A ram electrical discharge machine may not be the place most observers would expect to see a high-speed linear motor. Linear motors seem more appropriate for the axis drives of milling machines, where high feed rates complement high spindle speeds in high performance machining. But high performance is a goal for EDM builders as well. Hence, Sodick Inc. (Buffalo Grove, Illinois) has introduced linear motors on the Z axis of its new AM35L and AM55L ram machines. These are medium-sized machines with work tanks 29.5 by 21.6 by 12.6 inches and 37.4 by 28.5 by 16.1 inches respectively.
According to the company, linear motors enhance both the speed and accuracy of the EDM process. Where these machines have been displayed at trade shows, the rapid motion of the Z axis (vertical travel of the ram) is obvious. At WESTEC in Los Angeles, California, for example, a blade-like electrode could be seen plunging in and out of a cavity up to eight times faster than on nonlinear models. This in-and-out motion had the apparent effect of vigorously churning the dielectric fluid, effectively sweeping out the chips and ash produced by the EDM process.
"In the past, flushing was a requirement to EDM ribbed cavities of more than 1 1/2 inches," says P J. Naughton, Sodick's Marketing Manager. "The linear motor delivers faster jumps and reacts instantly to minute spark gap changes to eliminate auxiliary pressure flushing in extremely complex dies and molds. This motor provides ultra-fast response time at speeds of 1,440 ipm with four millionths resolution," he adds. "A new motion controller has replaced the driver used to control more traditional motors. The linear motor has fewer parts to wear out and won't slow down over time like most other motors. It also has less vibration and more rigidity for smooth, quiet and reliable EDM production."
Unlike traditional motors, Sodick's linear motor operates without ball screws, couplings and other mechanical parts, thus eliminating backlash and lost motion inherent in these designs. That means better speed, acceleration and torque for faster, more accurate metal removal and finishing, the company contends.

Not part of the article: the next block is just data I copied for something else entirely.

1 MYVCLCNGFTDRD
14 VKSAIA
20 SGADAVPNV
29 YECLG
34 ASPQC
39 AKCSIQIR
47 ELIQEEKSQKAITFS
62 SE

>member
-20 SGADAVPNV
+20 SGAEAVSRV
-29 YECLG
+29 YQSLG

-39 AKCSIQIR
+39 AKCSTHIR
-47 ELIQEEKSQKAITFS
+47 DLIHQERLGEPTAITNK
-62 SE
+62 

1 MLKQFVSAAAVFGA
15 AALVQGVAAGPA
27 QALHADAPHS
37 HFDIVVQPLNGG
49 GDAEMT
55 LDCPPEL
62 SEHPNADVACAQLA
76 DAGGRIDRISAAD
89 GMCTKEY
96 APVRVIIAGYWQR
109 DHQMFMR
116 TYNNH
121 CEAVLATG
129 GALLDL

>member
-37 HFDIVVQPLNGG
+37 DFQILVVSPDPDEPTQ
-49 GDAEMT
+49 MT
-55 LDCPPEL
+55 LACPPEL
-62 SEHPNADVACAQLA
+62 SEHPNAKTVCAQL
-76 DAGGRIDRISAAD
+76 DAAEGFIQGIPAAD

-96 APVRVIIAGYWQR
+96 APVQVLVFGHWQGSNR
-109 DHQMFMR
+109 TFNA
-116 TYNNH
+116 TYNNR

The new models use the linear motor in the Z axis. The Z-axis column is made of ceramic material, giving it light weight, high rigidity, and less thermal distortion than non-ceramic structures. The magnets are installed on both sides of the ceramic column. The magnetic force on the coil side ensures smooth motion of the Z axis while preventing distortion.
The outer covering of the Z-axis column incorporates the coil unit, where the heat characteristic of linear motors is generated. Coolant is piped into the coil to counteract excessive heat buildup. The machine uses a built-in air cylinder rather than a counterweight to balance the weight of the movable ram. The air cylinder maintains this balance even when the unit is powered down and a clamping mechanism automatically locks the ram's position to prevent the Z-axis unit from dropping.
Effective evacuation of chips and enhanced motion accuracy translate into faster metal removal. In one test, which the company says is typical, a conventional EDM cut a 40 mm deep cavity in 1 hour, 10 minutes while a linear motor EDM cut a cavity 70 mm deep in 2 hours, 15 minutes without auxiliary flushing.
On these new machines, Sodick's Mark 30 CNC handles virtually all of the decision making without operator input once the workpiece is set up. The metal removal and finishing process is based on a set of algorithms that recognizes machining conditions and overcomes poor conditions by automatically adjusting the linear motor power settings.
The control adjusts conditions including on and off times, current intensity and linear servo intensity of the EDM burn with orbital motion and computer controlled pulsing. If needed, an interactive screen allows operators to monitor and modify all machining parameters during the rough and finish cuts.
Sodick apparently has further plans for linear motors on EDM units. At the recent EMO show in Paris, the company was displaying the AQ35L, a model with linear motors on all three axes.